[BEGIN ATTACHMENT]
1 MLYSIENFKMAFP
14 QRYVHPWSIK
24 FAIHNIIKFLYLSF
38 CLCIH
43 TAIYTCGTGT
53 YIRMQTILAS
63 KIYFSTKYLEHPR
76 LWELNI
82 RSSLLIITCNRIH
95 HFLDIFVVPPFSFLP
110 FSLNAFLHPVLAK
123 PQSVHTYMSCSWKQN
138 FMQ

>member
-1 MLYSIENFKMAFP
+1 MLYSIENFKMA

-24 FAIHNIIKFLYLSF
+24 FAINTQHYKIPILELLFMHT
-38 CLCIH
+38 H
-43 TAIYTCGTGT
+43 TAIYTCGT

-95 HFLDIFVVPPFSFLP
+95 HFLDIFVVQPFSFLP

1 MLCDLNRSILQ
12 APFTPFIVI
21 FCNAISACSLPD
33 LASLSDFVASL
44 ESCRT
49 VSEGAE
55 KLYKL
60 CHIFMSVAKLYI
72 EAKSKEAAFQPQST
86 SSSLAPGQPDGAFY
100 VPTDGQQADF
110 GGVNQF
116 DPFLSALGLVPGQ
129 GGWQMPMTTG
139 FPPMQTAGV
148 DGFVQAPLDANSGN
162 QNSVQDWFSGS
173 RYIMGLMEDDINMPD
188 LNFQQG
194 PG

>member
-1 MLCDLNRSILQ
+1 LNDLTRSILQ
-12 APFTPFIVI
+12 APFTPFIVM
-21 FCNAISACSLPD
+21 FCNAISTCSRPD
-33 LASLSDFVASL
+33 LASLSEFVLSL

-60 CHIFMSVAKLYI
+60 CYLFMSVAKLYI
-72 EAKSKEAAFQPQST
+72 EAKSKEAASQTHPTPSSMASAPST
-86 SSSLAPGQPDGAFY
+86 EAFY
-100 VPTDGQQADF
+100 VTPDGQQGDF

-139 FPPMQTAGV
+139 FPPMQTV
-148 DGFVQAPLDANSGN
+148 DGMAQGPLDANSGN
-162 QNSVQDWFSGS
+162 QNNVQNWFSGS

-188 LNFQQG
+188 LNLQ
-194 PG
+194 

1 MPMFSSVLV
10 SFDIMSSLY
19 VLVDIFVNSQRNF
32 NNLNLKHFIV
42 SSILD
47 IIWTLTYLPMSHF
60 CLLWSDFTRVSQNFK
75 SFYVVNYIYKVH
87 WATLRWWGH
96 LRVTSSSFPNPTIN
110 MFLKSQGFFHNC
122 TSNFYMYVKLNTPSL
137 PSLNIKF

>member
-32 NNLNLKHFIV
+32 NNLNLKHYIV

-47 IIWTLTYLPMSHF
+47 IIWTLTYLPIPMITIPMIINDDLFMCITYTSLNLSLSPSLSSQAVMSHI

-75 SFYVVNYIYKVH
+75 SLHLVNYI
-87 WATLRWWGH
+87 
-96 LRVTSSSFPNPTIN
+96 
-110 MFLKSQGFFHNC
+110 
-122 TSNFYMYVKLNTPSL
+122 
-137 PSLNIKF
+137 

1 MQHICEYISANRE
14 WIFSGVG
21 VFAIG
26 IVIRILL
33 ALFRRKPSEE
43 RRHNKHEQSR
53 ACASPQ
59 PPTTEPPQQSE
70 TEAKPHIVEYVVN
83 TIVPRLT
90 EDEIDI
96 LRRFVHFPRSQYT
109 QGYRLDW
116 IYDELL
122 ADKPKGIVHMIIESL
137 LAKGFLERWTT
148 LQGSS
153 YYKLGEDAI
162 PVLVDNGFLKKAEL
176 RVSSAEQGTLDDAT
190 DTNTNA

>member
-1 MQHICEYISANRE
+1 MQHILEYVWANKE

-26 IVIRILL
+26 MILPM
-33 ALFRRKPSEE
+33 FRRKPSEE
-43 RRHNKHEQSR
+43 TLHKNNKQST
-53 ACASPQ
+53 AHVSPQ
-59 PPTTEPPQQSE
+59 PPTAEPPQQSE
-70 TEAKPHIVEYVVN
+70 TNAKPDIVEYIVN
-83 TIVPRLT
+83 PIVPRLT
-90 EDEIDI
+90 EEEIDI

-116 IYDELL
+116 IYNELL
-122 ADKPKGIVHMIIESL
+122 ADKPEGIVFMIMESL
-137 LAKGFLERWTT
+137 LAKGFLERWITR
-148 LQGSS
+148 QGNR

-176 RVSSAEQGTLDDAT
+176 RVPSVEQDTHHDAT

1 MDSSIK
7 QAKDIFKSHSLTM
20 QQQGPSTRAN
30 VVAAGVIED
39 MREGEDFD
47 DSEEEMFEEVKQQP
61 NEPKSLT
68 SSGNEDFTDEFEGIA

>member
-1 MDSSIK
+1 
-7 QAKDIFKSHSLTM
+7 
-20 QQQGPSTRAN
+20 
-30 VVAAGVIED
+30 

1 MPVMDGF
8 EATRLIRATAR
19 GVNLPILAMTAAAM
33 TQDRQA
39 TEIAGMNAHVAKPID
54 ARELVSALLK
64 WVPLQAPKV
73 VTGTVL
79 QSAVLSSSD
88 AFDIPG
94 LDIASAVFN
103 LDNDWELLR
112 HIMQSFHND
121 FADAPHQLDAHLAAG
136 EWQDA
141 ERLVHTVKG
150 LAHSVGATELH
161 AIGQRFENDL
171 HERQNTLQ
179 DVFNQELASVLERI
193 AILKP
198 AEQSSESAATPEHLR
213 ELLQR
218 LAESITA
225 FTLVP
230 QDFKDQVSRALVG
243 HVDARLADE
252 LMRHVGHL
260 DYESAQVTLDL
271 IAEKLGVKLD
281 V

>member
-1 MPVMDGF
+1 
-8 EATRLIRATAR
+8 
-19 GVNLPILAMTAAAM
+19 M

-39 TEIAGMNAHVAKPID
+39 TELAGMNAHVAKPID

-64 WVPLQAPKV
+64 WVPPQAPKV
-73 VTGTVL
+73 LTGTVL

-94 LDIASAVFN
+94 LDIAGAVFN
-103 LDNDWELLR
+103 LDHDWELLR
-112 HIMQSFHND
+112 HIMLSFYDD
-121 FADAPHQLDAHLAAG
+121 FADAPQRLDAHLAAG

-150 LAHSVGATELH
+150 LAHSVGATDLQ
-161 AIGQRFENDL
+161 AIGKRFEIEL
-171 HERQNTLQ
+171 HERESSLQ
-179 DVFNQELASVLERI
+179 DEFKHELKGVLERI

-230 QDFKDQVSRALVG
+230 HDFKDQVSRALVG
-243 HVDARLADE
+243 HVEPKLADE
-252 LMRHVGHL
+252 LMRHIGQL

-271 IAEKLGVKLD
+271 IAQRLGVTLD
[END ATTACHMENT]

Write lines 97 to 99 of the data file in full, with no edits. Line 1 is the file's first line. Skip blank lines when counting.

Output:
+110 
-122 TSNFYMYVKLNTPSL
+122 